One of the groups often ignored when considering the victims of Nazi persecution, and the concentration camp system in particular, are the Roma and Sinti - often referred to as "Gypsies". The persecution of the Zigeuner, as the Germans called them - derived from an old Greek word meaning "untouchable", spread through the Reich and occupied territories as the Nazis strengthened their grip on Europe.
Within the occupied Czech lands, known as the Protektorat Böhmen und Mähren (Protectorate of Bohemia and Moravia), the Nazis established two camps - one in each territory, to hold the gypsy population. Viewed as both racially inferior and asocial by the Nazi regime, their fate was to be determined in the worst possible manner.
In Moravia, a camp was established to hold the Moravian gypsies at Hodonin (Hodonín u Kuntátu). Meanwhile, at Lety, a village in southern Bohemia, another camp was established.
Originally, Lety was used as the site for a disciplinary labour camp, which later became an internment camp and then finally, during August 1942, it was transformed into a Gypsy Camp under the direction of SS-Standartenführer Horst Böhme, the commander of the Sicherheitspolizei and SD in Prague. Böhme had earlier suggested the liquidation of the village of Lidice, following the death of SS-Obergruppenführer Reinhard Heydrich.
From August 1942 until May 1943, Lety saw more than 1,300 men, women and children pass through its camp. Over 25% died within the camp, mostly due to the squalid conditions and poor treatment they received by the camp staff, all of whom (over 50 men) were Czech.
As the attachment below shows, rows of small wooden barracks measuring 2.5 x 3 metres, were used to hold the prisoners, who received three small meals a days and worked ten hour shifts - mostly on nearby road construction and agricultural work. The barracks, mobile wooden constructions, were designed to hold three or four people. After the gypsy camp was established however, this capacity was stretched way beyond its design, with up to four times the number held within the small huts.
Head of the staff was Josef Janovský, who held the position of Kommandant and head of administration of the camp. Janovský had delayed reporting the poor conditions - despite the outbreak of typhus, until December 1942, resulting in the immediate closure of the camp and the enforcement of strict restrictions regarding outside contact. The following month, in January 1943, Janovský was replaced by tefan Blahynka.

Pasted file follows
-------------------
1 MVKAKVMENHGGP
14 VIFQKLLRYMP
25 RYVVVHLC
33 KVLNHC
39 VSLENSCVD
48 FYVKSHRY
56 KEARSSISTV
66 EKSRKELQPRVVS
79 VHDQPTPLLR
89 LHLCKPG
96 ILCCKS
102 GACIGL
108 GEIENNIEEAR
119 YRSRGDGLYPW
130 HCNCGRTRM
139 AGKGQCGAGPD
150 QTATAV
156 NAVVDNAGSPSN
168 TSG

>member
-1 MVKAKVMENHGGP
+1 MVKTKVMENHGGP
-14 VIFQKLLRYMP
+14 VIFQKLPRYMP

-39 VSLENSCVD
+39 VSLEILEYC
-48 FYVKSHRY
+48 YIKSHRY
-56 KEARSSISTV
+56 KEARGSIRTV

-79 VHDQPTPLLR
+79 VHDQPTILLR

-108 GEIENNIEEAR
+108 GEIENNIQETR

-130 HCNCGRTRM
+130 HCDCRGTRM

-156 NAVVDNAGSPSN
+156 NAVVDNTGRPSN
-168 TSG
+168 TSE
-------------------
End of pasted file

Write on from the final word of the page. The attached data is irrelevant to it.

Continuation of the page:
The victims, many of whom died during a typhus outbreak, were buried in either hastily dug graves near the camp - nowadays site of the memorial, or in a nearby cemetery in the village of Mirovice. Over 30 children were born at the camp, none survived. Those who survived the experience at Lety were later transported to Auschwitz-II, Birkenau, where almost all died in the gas chambers. The first transport to Auschwitz left during December 1942, with a larger transport departing in spring 1943.
Following the transports, over 200 people remained in the camp. Orders came to liquidate the camp during summer 1943, with a small number of inmates being freed, others sent for medical treatment and the majority of the remainder being transported to the gypsy camp at Hodonin and forced labour facilities in Prague and Pardubice. Some fifteen prisoners were left behind to destroy the camp. Food and clothing was disinfected and forwarded to other camps, whilst the wooden structures and other materials were torn down, burned and then - as with the entire camp site, covered with chlorinated lime.
In post war years, a pig farm was established partly covering the former camp site. This farm remains present today, along with a modern memorial area and information learning path through the woods that leads to the former location of the camp.